Ivan Chodkiewicz

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Ivan Chodkiewicz; (c. 1420 – 1484)[1] was a noble from the Grand Duchy of Lithuania. He was a son of Chodko Jurewicz and ancestor of the Chodkiewicz family. Ivan married Jawnuta (Agnieszka) Belska, first cousin of Casimir IV Jagiellon, King of Poland and Grand Duke of Lithuania. The marriage into the royal line helped him to obtain positions of starosta of Lutsk (1473) and voivode of Kiev (1480). During a Tatar invasion in 1482, Ivan and his family were taken hostage. Ivan died in captivity while his wife, daughter Agrafena, and son Aleksander Chodkiewicz were ransomed and continued the family line.

Biography[edit]

Early life[edit]

Traditionally, historiography states that Ivan Chodkiewicz first appears in written sources in 1453 when his was a member of a Lithuanian delegation sent to Polish sejm in Parczew. However, this note is based on an unreliable account by Albert Wijuk Kojałowicz.[2] According to Lithuanian historian Genutė Kirkienė, the first reliable mention of Ivan was on 6 June 1459 when he witnessed a treaty. At the time he was starosta of Minsk.[2] He reappeared as a military commander in 1466 during the Thirteen Years' War (1454–66) between Kingdom of Poland and the Teutonic Knights.[3] The Grand Duchy of Lithuania declared neutrality and officially did not participate in the war. In 1466, the Knights defended themselves in Chojnice (Konitz) and the siege by Polish troops, commanded by Piotr Dunin, stalled. Polish King and Lithuanian Grand Duke Casimir IV Jagiellon sent reinforcements of 500 Lithuanian and 300 Tatar soldiers, who were commanded by Ivan Chodkiewicz.[4] The Polish–Lithuanian forces succeeded in burning and capturing the city on September 28, 1466.[3]

In 1470, Ivan Chodkiewicz became part of the royal court. In a 23 October 1470 document he was mentioned as court marshal (marszałek hospodarski) and governor of Lida. In this position, which was shared with other people and held by Ivan until 1479, he was responsible for the security of the royal court.[5] Around this time he married Jawnuta (Agnieszka) Belska, daughter of Ivan Vladimirovich Belsky and first cousin of Casimir IV. It is believed that their first son, Aleksander Chodkiewicz, was born around 1475. Kirkienė argued that the wedding was a boost for further career of Ivan, who lost his position in Lida to became a governor of Vitebsk around 1473.[6][nb 1]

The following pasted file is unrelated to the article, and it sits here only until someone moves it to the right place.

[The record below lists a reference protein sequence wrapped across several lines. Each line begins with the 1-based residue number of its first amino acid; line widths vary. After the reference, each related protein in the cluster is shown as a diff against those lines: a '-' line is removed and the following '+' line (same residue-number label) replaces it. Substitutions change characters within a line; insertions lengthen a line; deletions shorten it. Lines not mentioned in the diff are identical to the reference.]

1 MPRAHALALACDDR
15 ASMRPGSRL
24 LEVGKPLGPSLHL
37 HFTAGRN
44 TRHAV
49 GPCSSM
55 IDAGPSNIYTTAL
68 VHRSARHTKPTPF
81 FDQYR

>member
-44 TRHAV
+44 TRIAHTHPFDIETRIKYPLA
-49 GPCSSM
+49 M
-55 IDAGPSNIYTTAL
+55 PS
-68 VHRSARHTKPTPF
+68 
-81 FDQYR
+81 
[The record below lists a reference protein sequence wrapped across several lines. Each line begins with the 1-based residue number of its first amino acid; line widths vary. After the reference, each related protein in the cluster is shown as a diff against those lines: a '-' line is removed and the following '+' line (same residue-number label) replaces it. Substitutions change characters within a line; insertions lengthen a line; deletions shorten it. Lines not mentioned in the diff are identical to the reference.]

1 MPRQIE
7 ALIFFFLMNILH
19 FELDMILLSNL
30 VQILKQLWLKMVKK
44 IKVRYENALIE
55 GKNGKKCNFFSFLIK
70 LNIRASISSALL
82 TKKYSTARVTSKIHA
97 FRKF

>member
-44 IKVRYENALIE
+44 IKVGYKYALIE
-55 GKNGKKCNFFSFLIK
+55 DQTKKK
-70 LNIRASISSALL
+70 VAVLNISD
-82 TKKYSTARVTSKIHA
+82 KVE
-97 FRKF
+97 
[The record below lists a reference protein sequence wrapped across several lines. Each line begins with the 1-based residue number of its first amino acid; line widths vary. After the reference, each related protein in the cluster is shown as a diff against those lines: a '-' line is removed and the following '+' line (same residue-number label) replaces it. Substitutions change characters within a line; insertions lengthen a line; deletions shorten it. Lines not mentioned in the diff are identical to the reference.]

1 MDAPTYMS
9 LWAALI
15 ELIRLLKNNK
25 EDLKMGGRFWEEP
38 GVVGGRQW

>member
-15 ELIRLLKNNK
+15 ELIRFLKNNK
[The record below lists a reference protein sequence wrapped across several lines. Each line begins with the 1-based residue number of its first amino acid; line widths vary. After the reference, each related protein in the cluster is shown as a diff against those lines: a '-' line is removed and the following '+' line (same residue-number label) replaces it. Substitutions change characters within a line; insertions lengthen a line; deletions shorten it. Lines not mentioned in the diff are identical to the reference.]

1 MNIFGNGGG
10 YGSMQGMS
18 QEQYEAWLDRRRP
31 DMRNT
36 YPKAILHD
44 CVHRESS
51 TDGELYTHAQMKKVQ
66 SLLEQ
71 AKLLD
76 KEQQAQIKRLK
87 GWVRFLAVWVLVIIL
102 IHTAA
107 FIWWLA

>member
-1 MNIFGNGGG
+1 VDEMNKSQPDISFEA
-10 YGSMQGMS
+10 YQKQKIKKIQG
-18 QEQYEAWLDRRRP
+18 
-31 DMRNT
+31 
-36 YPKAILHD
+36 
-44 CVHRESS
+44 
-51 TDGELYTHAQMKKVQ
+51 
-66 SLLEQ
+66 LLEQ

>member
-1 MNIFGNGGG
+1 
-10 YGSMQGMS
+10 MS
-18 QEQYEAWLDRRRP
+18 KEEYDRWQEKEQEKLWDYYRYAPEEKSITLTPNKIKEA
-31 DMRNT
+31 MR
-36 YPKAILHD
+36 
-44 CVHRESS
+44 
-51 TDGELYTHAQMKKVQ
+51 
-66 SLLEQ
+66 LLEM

Later career[edit]

On October 12, 1474, Ivan Chodkiewicz commanded Lithuanian troops in a battle near Wrocław (Breslau) against Matthias Corvinus of Hungary.[7] Ivan, his otherwise unknown brother Pavel, and eleven other Ruthenian nobles signed a letter to Pope Sixtus IV in 1476, authored by Miseal (Misail Pstruch), Metropolitan of Kiev.[8] The letter expressed loyalty to the Council of Florence and supported a church union between Catholicism and Eastern Orthodoxy. It also contained complains that the Catholics were discriminating the Orthodoxs and asked the Pope for protection.[9] There are doubts whether the letter was authentic and not a later forgery.

In 1478, Ivan was mentioned as starosta of Lutsk. It was a high-level position in Volhynia, an important region contested between Poland and Lithuania. As starosta, Ivan enacted new taxes that faced resistance and were canceled by his successor.[10] Ivan Chodkiewicz reached the top of his career when he became voivode of Kiev in summer 1480. This upset dynastic interest of the Olelkovich and Belsky families, who could claim ancestry from the ruling Gediminid dynasty and Princes of Kiev.[11] Disappointed by such dynastic policies, Mikhailo Olelkovich with relatives Iwan Olshanski-Dubrovicki and Feodor Ivanovich Belsky planned a coup against Casimir IV in 1481. However, the conspiracy was discovered, possibly by Ivan Chodkiewicz, and Mikhailo and Iwan were executed.[12] Kiev Voivodeship was threatened by the Crimean Khanate under Khan Mengli Giray. Therefore it had to have strong and organized military, and Ivan's military experience was useful.[10] However, the Tatars invaded the region and kidnapped Ivan and his family in 1482. Ivan and his daughter (name unknown) died in captivity, while his wife, son Aleksander, and daughter Agrafena were ransomed.[13]

Notes[edit]

  1. ^ The date is usually given as 1477, when the title was reliably mentioned in a written document.

References[edit]

Notes
  1. ^ Dmitruk (2004), p. 30
  2. ^ a b Kirkienė (2008), p. 76
  3. ^ a b Kirkienė (2008), p. 77
  4. ^ Dmitruk (2004), p. 38
  5. ^ Kirkienė (2008), p. 78
  6. ^ Kirkienė (2008), p. 87
  7. ^ Kirkienė (2008), p. 80
  8. ^ Dmitruk (2004), p. 40
  9. ^ Hryniewicz (2007), p. 210
  10. ^ a b Kirkienė (2008), p. 82
  11. ^ Kirkienė (2008), pp. 81–82
  12. ^ Kirkienė (2008), pp. 90–91
  13. ^ Dmitruk (2004), p. 42
Bibliography